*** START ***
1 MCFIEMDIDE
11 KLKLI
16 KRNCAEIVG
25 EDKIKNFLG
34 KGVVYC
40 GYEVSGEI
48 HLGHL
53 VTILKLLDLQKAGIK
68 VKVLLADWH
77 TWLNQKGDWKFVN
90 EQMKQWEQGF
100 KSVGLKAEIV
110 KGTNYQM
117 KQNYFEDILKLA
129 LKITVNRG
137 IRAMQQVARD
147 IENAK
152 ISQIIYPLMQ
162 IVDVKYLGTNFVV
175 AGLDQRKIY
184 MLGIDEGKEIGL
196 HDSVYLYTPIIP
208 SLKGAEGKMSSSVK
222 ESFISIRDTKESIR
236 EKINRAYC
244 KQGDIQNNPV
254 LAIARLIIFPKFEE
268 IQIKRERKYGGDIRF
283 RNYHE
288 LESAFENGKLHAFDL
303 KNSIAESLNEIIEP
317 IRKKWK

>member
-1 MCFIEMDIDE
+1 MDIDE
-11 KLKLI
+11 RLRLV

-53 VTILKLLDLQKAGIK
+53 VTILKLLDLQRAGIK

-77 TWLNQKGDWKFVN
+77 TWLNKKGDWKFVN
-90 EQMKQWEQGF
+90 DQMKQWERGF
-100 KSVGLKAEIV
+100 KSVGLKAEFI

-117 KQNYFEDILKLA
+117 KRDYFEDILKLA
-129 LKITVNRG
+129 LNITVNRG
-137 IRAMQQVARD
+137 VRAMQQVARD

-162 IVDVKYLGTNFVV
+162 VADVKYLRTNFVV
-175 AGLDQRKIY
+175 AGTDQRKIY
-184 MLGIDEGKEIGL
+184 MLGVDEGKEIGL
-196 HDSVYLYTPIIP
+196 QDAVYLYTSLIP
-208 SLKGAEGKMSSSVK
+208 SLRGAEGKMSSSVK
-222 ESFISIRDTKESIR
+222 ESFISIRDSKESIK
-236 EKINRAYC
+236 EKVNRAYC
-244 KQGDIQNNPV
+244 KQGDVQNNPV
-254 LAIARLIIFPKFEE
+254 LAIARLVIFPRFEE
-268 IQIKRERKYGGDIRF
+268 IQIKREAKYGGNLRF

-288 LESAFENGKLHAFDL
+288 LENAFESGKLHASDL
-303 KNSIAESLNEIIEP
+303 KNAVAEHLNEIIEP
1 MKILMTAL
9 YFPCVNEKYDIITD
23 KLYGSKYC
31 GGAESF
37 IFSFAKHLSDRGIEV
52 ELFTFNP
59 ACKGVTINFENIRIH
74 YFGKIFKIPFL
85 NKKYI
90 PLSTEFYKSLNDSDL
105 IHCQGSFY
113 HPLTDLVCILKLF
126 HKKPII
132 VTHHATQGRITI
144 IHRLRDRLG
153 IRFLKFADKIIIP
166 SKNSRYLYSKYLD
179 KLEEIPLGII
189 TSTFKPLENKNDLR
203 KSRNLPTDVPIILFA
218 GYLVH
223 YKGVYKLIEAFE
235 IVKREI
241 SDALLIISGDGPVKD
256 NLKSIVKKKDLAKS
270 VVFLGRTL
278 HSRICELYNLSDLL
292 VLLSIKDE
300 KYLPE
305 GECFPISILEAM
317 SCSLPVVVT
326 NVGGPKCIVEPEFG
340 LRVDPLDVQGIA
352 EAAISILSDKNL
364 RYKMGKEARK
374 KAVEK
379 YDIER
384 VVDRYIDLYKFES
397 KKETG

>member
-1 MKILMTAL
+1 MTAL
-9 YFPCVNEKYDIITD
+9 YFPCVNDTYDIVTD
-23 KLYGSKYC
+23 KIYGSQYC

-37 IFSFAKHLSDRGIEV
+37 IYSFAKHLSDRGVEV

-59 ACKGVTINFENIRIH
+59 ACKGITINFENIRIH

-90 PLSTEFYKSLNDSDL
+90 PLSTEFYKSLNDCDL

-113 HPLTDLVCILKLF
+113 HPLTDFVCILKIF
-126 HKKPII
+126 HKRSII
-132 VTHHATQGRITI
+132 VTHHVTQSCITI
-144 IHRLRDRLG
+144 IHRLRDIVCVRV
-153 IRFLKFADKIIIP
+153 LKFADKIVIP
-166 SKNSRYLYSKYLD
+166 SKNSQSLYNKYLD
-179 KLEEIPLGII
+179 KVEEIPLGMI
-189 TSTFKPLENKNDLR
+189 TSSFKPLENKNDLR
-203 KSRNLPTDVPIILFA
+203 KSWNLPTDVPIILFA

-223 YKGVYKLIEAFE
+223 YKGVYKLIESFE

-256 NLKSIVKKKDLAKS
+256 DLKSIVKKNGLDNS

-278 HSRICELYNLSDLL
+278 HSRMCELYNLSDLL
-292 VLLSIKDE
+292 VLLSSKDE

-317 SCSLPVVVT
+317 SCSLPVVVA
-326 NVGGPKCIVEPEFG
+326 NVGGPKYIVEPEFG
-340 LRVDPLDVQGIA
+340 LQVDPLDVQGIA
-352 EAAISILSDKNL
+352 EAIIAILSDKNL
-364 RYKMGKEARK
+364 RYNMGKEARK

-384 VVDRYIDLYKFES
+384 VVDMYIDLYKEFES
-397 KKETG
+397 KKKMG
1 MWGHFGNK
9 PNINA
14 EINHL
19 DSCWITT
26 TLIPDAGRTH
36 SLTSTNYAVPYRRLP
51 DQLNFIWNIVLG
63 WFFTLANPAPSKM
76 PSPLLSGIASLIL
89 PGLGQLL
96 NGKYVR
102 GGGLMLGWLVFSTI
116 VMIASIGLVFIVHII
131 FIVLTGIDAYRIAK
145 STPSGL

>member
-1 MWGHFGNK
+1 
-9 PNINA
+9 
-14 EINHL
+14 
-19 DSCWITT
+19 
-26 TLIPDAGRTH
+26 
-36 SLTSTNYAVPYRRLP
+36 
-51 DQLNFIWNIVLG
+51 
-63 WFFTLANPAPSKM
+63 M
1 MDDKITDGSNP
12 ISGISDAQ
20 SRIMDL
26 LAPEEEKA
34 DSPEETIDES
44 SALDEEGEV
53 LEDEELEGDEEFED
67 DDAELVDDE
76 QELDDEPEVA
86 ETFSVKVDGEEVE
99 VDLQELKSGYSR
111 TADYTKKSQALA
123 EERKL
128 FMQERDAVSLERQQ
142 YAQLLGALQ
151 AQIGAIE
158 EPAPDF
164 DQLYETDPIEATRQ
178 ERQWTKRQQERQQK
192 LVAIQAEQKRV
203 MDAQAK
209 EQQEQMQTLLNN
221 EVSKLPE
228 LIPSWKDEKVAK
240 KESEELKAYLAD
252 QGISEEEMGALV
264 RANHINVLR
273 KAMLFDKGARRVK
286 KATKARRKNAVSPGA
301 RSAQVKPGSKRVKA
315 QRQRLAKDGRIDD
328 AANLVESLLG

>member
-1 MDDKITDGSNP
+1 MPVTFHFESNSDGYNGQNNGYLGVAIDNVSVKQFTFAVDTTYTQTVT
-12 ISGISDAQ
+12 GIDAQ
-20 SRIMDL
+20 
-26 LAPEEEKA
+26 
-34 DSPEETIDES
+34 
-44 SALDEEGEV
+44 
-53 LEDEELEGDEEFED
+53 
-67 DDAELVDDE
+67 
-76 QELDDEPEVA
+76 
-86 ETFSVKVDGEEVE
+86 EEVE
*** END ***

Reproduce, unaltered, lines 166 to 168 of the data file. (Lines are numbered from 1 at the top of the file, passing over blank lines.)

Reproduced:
-397 KKETG
+397 KKKMG
1 MWGHFGNK